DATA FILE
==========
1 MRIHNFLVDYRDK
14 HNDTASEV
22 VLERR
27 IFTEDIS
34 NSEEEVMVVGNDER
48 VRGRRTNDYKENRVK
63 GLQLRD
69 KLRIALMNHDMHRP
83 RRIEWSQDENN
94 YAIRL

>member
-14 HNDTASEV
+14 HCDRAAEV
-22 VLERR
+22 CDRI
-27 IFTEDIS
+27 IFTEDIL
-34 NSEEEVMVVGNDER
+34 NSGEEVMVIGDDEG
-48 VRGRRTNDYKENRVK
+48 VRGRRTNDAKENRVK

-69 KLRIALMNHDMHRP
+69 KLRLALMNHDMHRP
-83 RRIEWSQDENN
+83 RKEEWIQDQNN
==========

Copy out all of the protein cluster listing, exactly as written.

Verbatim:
1 MRIHNFLVDYRDK
14 HNDTASEV
22 VLERR
27 IFTEDIS
34 NSEEEVMVVGNDER
48 VRGRRTNDYKENRVK
63 GLQLRD
69 KLRIALMNHDMHRP
83 RRIEWSQDENN
94 YAIRL

>member
-14 HNDTASEV
+14 HCDRAAEV
-22 VLERR
+22 CDRI
-27 IFTEDIS
+27 IFTEDIL
-34 NSEEEVMVVGNDER
+34 NSGEEVMVIGDDEG
-48 VRGRRTNDYKENRVK
+48 VRGRRTNDAKENRVK

-69 KLRIALMNHDMHRP
+69 KLRLALMNHDMHRP
-83 RRIEWSQDENN
+83 RKEEWIQDQNN